Pearson correlations between the six components (attributes) of learnability are presented in Table 3, where statistically significant correlations are given in bold with a level of significance coded by one, two, or three asterisks and having a p-value less than 0.05, 0.01, and 0.001, correspondingly. We found medium and strong correlations between all the components excluding error handling and the correlation between predictability and informative feedback error handling appeared with a statistically significant correlation only with predictability.

4.3. Game Experience of the Mini-Games

The mean values of the experience factors for the mini-games (Figure 6) discover that using the Likert scale (min 1—strongly disagree, max 5—strongly agree, 3—neutral), all mini-games got comparable scores. The highest results (average mean of 3.59) were observed for both factors: immersion (the game content was interesting and well presented, which encouraged me to explore) and positive affect (I liked the game and had fun). In third place with a mean value of 3.53 was the factor of competence (I felt skillful and successful in the game and quickly achieved the game’s goals). The high values of immersion, positive affect, competence, and flow show clearly that the game brings a great experience to its players. At the same time, the challenge and tension factors showed moderate values for the majority of the mini-games, which proves the game was not rather challenging for the students. As a whole, students found the maze game and the integrated mini-games integrated to be not quite a gameplay challenge. On the other hand, the results revealed that the level of immersion and competence were relatively high (see the questions in the Appendix A for their way of determining). This fact does not make any logic discrepancy as far as high immersion is provoked by a well-designed maze environment together with appropriately selected audio/visual effects, music, etc. Further, high competence is achieved by intriguing learning contents and engaging didactic tasks.
The factors tension (I felt tense and was discouraged by the game), challenge (the game was difficult and required effort, which made me spend more time), and negative affect (playing the game was tiresome and I felt bored and distracted) were evaluated negatively (Table 4).
Table 5 presents the Pearson correlations between the seven components of the game experience for the word soup. For the other games, the correlations appeared to be similar but slightly less expressed. Medium and strong correlations were found between almost all the components. Negative correlations were expected because of the opposite nature of the components in the respective pair.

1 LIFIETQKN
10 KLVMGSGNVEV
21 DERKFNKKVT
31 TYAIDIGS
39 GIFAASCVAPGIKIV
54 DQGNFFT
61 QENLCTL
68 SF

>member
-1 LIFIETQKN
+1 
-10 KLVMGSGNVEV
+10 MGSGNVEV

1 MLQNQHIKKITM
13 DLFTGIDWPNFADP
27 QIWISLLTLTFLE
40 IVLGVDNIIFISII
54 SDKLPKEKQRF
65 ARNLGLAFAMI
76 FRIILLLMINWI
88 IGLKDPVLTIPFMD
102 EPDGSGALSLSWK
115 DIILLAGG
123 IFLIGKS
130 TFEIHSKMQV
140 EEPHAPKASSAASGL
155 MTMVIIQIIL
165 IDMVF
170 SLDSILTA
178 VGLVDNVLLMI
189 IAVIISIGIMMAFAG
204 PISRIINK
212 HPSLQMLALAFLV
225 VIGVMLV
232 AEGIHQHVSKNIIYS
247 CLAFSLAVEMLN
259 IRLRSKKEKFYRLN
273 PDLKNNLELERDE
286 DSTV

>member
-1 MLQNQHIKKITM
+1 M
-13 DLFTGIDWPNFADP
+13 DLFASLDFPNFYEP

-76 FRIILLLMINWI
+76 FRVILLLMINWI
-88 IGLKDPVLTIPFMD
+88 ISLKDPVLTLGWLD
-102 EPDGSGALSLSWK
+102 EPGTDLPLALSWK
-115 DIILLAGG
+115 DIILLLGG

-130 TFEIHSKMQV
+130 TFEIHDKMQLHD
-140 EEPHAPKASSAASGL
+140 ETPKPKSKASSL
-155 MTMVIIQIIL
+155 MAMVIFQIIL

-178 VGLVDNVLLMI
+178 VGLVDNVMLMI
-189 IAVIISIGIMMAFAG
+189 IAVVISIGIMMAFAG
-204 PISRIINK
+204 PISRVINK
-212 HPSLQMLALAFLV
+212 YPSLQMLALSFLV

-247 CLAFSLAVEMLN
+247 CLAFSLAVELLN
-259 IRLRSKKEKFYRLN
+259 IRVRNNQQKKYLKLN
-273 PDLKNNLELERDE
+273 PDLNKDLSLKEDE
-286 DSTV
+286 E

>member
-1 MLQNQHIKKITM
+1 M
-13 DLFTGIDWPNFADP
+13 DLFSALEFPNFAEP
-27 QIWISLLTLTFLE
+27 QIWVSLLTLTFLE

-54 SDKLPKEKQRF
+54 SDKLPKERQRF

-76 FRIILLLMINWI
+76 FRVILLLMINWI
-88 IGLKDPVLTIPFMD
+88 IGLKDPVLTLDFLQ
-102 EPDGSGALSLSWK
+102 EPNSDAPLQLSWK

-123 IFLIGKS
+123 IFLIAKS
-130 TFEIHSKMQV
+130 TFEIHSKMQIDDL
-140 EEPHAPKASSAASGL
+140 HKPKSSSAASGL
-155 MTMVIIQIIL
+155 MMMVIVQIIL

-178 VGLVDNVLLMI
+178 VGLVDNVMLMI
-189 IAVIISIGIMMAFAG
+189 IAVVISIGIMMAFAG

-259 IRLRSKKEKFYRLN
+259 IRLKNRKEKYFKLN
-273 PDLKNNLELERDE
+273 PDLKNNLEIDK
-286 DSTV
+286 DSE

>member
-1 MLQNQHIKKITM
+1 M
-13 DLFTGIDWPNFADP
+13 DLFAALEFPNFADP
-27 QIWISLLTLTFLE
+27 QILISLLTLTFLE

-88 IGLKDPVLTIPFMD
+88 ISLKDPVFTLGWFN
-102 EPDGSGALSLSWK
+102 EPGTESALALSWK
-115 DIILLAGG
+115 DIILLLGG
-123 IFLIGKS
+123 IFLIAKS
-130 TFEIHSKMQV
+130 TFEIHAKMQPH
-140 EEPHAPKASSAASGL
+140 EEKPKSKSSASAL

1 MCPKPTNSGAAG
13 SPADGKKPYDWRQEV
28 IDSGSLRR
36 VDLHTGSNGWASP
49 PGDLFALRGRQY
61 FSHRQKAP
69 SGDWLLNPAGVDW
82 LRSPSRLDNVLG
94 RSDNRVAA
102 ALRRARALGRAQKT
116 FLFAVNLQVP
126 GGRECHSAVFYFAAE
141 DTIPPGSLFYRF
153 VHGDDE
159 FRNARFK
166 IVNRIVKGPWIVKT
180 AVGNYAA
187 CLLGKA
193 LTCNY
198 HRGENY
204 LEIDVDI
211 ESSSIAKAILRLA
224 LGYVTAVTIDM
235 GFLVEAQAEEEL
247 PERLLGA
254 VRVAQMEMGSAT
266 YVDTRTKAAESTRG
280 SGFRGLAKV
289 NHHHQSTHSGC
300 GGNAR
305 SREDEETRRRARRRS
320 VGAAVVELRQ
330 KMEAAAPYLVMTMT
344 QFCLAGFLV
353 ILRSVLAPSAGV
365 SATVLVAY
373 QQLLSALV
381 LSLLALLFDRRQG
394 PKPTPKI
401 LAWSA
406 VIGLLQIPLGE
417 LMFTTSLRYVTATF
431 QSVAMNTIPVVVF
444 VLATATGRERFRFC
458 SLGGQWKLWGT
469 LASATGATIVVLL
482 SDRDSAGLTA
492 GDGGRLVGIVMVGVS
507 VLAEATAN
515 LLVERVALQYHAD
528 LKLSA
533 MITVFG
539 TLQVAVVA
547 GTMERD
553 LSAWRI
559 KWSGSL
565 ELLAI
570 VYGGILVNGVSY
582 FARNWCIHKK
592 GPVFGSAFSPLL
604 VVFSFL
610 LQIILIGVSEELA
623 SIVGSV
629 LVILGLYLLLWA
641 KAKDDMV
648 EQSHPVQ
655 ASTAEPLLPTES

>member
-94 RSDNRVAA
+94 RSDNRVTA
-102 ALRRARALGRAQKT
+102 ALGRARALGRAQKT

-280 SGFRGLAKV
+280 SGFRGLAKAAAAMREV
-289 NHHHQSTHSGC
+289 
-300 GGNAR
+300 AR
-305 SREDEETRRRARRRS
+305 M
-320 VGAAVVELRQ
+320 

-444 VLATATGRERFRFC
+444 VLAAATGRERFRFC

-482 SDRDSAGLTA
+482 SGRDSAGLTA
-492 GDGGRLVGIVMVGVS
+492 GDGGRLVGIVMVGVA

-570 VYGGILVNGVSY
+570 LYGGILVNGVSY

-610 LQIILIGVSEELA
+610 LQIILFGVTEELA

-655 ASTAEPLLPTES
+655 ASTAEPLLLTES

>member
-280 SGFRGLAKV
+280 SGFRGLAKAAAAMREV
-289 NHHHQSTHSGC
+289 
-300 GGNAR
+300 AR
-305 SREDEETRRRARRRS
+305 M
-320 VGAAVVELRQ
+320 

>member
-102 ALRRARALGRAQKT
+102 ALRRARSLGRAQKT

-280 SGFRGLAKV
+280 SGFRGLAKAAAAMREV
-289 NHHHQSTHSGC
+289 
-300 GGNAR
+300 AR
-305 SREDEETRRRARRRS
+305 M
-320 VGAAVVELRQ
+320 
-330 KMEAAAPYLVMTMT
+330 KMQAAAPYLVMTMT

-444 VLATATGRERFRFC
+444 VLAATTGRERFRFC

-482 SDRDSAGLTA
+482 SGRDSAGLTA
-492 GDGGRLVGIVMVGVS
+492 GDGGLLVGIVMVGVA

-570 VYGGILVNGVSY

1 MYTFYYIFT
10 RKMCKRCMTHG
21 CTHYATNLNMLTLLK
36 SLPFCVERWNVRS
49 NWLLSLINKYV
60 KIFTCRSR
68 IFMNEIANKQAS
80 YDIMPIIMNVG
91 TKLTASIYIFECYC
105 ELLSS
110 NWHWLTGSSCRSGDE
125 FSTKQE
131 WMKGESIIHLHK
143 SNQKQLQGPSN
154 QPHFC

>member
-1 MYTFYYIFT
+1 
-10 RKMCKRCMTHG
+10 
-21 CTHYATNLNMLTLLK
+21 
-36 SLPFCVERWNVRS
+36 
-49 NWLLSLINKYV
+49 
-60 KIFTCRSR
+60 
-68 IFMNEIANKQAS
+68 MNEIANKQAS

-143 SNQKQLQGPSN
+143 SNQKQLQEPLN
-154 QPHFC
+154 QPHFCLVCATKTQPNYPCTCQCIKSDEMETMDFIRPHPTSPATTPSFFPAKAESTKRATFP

Table 6 provides Pearson correlations between competence and the other components of the game experience for all the mini-games. The strongest correlations were between competence and all the other components.
Finally, we calculated the T-test for mean values of the seven components of the game experience for each one of the mini-games. Statistically significant differences in means were found only for flow, challenge, and tension.

4.4. Results of Semi-Structured Interviews

After the game sessions and the online survey, we conducted semi-structured interviewing with seven of the game players. The questions were asked in an informal dialogue with the students and altogether took about ten minutes. All the interviewed students appeared to be passive game players, with some experience mainly in 2D casual video games. They shared with us that they were impressed by the maze game both during the pre-game presentation and video explaining how to play and, as well, in the game session that followed. All the respondents highly appreciated the learning content about Venice, the local floods, the consequences arising from climate change, and the MOSE project for preventing the floods. They liked the content layout in the maze and in the mini-games stating that such puzzles make the maze game much more interesting and appealing. Three of the respondents proposed to design for the next version of the maze some mini-games with levels and, therefore, to represent more learning content structured by its complexity level. In addition, the respondents appreciated the game mechanic of unlocking doors by answering a question but proposed to include a quiz mini-game in the final hall of the maze, which will contain questions about all the didactic content presented in the maze.
Together with the positive feedback, we received some critiques about the game design. Two of the respondents complained about the mouse interface for navigating through the maze—they found it too tricky and complicated. All of the respondents mentioned the lack of adequate help for the “Arrange me” 3D mini-game. Some of them proposed ideas for including pop-up windows or similar mechanisms for showing contextual help for any 3D mini-game. One of them was bored by the music records reproduced in the maze halls and proposed to include a button for muting only the music but not the sound played for game events.

5. Discussion

The outcomes of the game experience evaluation prove that the educational online maze game “Let us save Venice” responds successfully to the learnability and UX criteria, as defined in Section 2.4. The learning outcomes, measured by game points, hidden objects collected, and time for playing proves that players, most of whom are not used to playing games, succeeded in completing the game learning objectives.